You’ve heard the scary stats and figures surrounding IT and tech projects. You know that on average, the typical tech project sees a 45 percent cost overrun, while taking 7 percent longer than expected. And at the end of the day, the average project delivers 56 percent less value than originally anticipated.
Perhaps you’ve also heard of those more disastrous projects. The one in six IT projects that sees an average cost overrun of 200 percent or more, along with delays of more than 70 percent. And you can’t forget the 17 percent of large IT projects (defined as projects with a budget of $15 million or more that) threaten a company’s very existence!
These stats are underscored by one more fact: 78% of those surveyed by Wrike said they felt that â€œtheir project requirements are usually or always out of sync with the business.â€ And this is all rooted in one major problem: poor project specs.
Your specs will set the tone for your entire project. In cases where you need to bring in additional resources, these specs become even more important. In short, if you don’t know what specifications you’ll be working from, it becomes exponentially more difficult to find talent with the right skills and capabilities. As with many things in life, if your input is poor quality in this case poor project specs, then it’s likely that your output the actual finished project is also going to be poor.
So that begs the question: What constitutes well-written specs? And how should you not go about writing project specifications? And how do those specs impact your hiring process?
A Common (But Faulty) Approach for Writing Specs for Software Developers
One very typical approach to spec writing involves using the specs for a similar project as a starting point. Then, the specs are modified to accommodate the new project. This technique is highly flawed. It can result in vague or inaccurate specs that just don’t suit the new project. It’s easy to miss or forget about a critical aspect of development if you don’t take the time to perform a comprehensive, in-depth analysis.
The challenges are compounded from this point forward, as those specs are used to determine which resources will be required. Do you need a team of 5 or 25? What skills are needed to complete this project? Can you handle this endeavor in-house? Will you need to call in additional resources by hiring new staff? Will you need temporary team members to assist? Whether you opt for new hires or call in a supplemental team to work on-site on a temporary basis, you’ll need some precise bits of information, like:
- What skills are required to get the job done?
- How many people with a particular skill will be needed?
- Which phase(s) of the project will each person work on?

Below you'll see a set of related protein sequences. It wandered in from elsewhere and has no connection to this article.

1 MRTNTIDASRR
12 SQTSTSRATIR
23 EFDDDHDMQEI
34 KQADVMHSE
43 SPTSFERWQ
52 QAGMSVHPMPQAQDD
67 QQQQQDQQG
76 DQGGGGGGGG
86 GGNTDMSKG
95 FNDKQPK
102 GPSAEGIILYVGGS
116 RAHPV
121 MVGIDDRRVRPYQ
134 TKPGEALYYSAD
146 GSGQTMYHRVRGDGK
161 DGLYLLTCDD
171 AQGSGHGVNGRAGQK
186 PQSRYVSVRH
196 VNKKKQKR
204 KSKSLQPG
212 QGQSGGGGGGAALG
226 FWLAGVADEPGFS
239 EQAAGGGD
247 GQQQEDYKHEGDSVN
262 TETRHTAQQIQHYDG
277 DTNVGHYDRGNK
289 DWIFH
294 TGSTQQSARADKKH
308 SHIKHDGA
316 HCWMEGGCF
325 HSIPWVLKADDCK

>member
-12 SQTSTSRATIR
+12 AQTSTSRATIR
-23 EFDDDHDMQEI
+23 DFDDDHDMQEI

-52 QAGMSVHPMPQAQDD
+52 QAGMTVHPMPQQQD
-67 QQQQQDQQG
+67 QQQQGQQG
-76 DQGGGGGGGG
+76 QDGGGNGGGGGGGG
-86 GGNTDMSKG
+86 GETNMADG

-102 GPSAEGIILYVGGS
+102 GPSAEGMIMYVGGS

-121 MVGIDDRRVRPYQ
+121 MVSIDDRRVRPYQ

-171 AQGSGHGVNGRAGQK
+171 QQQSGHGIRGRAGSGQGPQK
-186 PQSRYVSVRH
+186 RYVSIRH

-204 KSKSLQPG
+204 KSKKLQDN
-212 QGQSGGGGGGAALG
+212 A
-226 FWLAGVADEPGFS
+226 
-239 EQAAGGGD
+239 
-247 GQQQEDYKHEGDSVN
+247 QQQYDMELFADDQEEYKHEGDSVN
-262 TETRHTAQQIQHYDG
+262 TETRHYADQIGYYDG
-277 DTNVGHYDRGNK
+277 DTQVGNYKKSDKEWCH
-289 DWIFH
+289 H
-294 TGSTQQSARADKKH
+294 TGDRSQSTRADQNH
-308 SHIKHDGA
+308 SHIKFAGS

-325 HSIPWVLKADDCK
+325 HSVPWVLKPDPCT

This is where your specs come into play. The tech project’s budget and timeframe will be developed using those specifications as a basis, so it’s critical that you get them right from the start. Otherwise, you’re apt to find yourself in a no-win scenario where you lack the time, budget or resources that you need to achieve your objective.
How Do You Write Good Specs for Software Developers?
A good set of project specs requires a lot of thought and consideration–and this isn’t a task that can be left to your project manager. Your tech leaders must be involved in the process, as they’ll have the knowledge required to create the detailed, accurate specifications you need to hire the right person. The process is rather dynamic and there’s no single right approach. But great specs tend to arise from the following steps:
- Create a detailed description of your objective. For example, if you’re building an app, detail the features and functions that the finalized application will include. This is vital for your hiring process because you need to ensure you hire the right developer for the type of software you’re seeking.
- Outline the steps you’ll need to complete in order to achieve that objective. Once you’ve identified your destination, you must plan your route, the path or steps that you’ll take to reach that objective. This will give you a better idea of cost/budget and these measures are critical for getting to step three, a step that’s essential for the hiring process.
- Identify the phases of the project. Once you’ve identified the steps you’ll complete to achieve your goal, you can separate those steps into distinct phases to provide an accurate idea of scope and timeframe. This is important for hiring, as you’ll need to understand what skill level and time commitment is required.
Only when you’ve addressed these points can you move ahead to determine your budget, then hire and assemble your development team. Each project is unique, so it’s very important that you acknowledge this by starting fresh in your specification development process. Reusing and modifying specs is often attempted as a time-saver, but when all is said and done, it often results in time and cost expenditures far greater than if the specs had been developed from the ground up. Quite simply, detailed specs are one of the most important factors for preventing time and budget overruns.
At iTech, we specialize in IT and tech staffing services, but we cannot proceed without well-crafted specs. Those project specifications serve as the basis of your project and as the basis of our staffing process. We encourage our clients to set the stage for success with the creation of a detailed, in-depth project outline.
Based in Texas, iTech works with clients across the United States and beyond.
Contact iTech today to discover how temporary software developer staffing services can give your company the competitive edge it needs to succeed.